10/02/2016 6:22 AM AEDT | Updated 15/07/2016 12:51 PM AEST

What Do Health Experts Really Eat In A Day? It's Not All Green Smoothies And Activated Almonds

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Overhead view of friends dining at table with food in backyard garden

Healthy eating is difficult -- especially when you're constantly scrolling through photos of delectable doughnuts and pancake porn.

We know what we should be eating -- veggies, lean protein, whole grains and healthy fats -- and what we should be avoiding (double choc brownies, ahem), but even so, staying on track can seem impossible.

Well, we have good news.

Healthy eating, it seems, is about balance -- meaning that a few squares of chocolate or some ice cream does not banish you to the junk-filled world of guilt and self-loathing.

A healthy diet is about eating nutritious, fresh whole foods, but also having your cake (sometimes) and eating it too.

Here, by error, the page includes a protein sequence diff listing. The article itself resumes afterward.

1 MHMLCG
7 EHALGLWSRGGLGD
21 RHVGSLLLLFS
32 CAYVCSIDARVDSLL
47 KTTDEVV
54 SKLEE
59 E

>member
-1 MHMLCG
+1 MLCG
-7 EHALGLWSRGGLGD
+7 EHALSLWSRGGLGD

To prove it, we asked a bunch of nutritionists what they typically ate in a day.

Sure, most of it is 'healthy', but they are human, too.

healthy food

Kate Gudorf, accredited practising dietitian and nutritionist

I'm not a kilojoule counter -- I’m a big believer that your appetite will tell you how much and when to eat. So I try as much as possible to be in touch with my appetite. I believe that if you include healthy carbohydrates, protein and some fats, your meals will last.

I also love to buy fresh, seasonal produce and let them be the star of the dish. You can make a really simple dish, like pasta with freshly picked tomatoes and basil, and it will taste amazing.